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Train travel will be a clean and safe way to get around in many countries once international holidays return. Spain has plenty to offer rail enthusiasts, with a large network that spans the length and breadth of the country, and sleeper carriages helping travellers cover long distances with minimal fuss. Here’s how to enjoy a leisurely tour of the best towns and cities in Spain.
There are better-known train routes across Europe, but there’s something special about taking a seat to watch Spain’s lush landscape rush by. Buying a ticket is as simple as ordering a plate of tapas and a glass of sherry in the afternoon, so there’s little to worry about when planning your journey in advance.
It’s worth giving some thought to where you should go, though, in order to make the most of your time. Take overnight trains if you are able to sleep on the go – it saves you money as it means one less night in a hotel. We’ll start by having a look at some of these increasingly popular late-night journeys – while bearing some of the current restrictions in mind – and then embark on a wider tour of the country.
One of the best overnight services in the world, this practical way of getting around was largely suspended as a result of the Covid-19 pandemic. Not only is this comprehensive domestic network a great way to see Spain, it also connects other European destinations in Portugal and France. The network is operating in a few locations where limited timetables are still in use, and the hope is that a full service will return at some date soon.
Some limited services are still operating around Galicia in the northwest of Spain, and overnight train travel routes are still being implemented around the continent. There is a growing feeling that when it is safe to do so, people will want the convenience and stress-free simplicity of a holiday on rails. Trenhotel is one option to keep in mind for later in the year – although not the only example of a hotel on rails, as we will shortly find out.
As with the Trenhotel network, other domestic routes are also facing Covid restrictions. The destinations themselves, however, are ready and waiting for tourists. Here’s a rundown of lesser-known favourites you can travel to when it’s safe to travel again.
Hardly an unknown destination, Córdoba is nonetheless overlooked by many when touring Andalusia. It’s a relatively large city, although the historic quarter, where most of the main attractions are found, is easy to navigate on foot. The train from Seville to Córdoba takes less than 45 minutes, so you can go on a day trip if you’re short of time. And if you want to explore more of the region, carry on to other popular hotspots such as Granada and Málaga.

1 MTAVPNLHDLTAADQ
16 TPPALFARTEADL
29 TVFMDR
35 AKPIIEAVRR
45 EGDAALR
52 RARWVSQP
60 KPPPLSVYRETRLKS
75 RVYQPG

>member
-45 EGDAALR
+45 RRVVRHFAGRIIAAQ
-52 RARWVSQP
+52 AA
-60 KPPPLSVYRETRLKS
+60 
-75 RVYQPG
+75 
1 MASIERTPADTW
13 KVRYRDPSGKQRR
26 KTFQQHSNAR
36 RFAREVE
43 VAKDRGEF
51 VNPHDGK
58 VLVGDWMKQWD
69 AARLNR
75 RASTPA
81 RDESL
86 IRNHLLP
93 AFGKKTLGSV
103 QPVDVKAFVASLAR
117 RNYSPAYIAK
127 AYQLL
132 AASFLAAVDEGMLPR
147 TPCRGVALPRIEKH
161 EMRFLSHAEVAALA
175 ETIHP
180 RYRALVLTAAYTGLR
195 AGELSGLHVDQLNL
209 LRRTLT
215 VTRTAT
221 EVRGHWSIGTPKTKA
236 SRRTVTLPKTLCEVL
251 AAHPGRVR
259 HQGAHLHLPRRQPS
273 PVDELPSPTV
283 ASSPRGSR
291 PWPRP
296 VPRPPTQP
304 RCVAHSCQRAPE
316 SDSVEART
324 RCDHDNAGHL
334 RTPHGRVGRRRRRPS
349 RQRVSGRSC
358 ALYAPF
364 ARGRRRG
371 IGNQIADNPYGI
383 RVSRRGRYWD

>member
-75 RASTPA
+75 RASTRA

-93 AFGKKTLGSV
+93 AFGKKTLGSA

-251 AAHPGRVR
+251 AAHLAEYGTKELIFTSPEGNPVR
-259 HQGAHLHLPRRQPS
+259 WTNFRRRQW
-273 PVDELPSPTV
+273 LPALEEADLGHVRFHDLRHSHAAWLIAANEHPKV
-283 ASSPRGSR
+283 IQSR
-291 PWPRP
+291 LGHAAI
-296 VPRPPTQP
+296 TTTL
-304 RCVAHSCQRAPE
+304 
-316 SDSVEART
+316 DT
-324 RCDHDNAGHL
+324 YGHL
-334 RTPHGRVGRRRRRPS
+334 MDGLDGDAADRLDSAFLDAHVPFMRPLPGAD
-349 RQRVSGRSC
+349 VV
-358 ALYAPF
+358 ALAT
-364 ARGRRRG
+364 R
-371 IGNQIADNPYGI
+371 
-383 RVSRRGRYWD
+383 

There’s a seasonal luxury option if you want to visit the capital of Galicia: the Transcantábrico is Spain’s first train hotel, offering an eight-day journey from San Sebastián that’s a lavish affair filled with the region’s finest cuisine and all the comforts you can think of. You can get regular trains on this route, too, and they won’t set you back thousands. Galicia is one of the best in Spain for tourists looking to avoid large crowds, and Santiago de Compostela is the final stop on the pilgrimage known as the Camino de Santiago, which starts in France.
There’s a large student population in this city to the west of Madrid, so there’s a lively nightlife scene to enjoy – but we’re here for more cultural pursuits. Medieval streets and squares await you as you disembark from the train into Salamanca, and you can continue your journey from here to most parts of the country when you decide to head elsewhere. Make sure you spend a little time here, though, as there’s plenty to see.
If you’re heading to Barcelona, there are a few options if you’re looking for a relatively serene escape from the city. Sitges is hardly a secret hideaway you’ll be able to claim for yourself, but it makes a great breezy stop along the coast if you visit by train. There are great beaches, an international horror-film festival and great places to stay here. If you want a really relaxing escape we recommend a trip up the coast on the other side of Barcelona, to Tossa de Mar, but you have to take a taxi to get to the best attractions there, so it just misses out on this list.
Why have we picked another coastal town for our final entry? It’s a fair question, but Gijón is very different to our previous picks. Ancient maritime traditions still survive here, and you are guaranteed some of the finest cuisine in Spain, especially if you’re a fan of seafood. There is a grim industrial veneer to some areas of the suburbs as you come in by train from Oviedo, but things pick up significantly as you reach the ports. The journey itself is very pleasant, and the surrounding areas are some of the greenest in Spain. You’ll also be able to find out for yourself exactly why some locals have labelled a prominent work of modern art El Váter de King Kong (King Kong’s toilet)!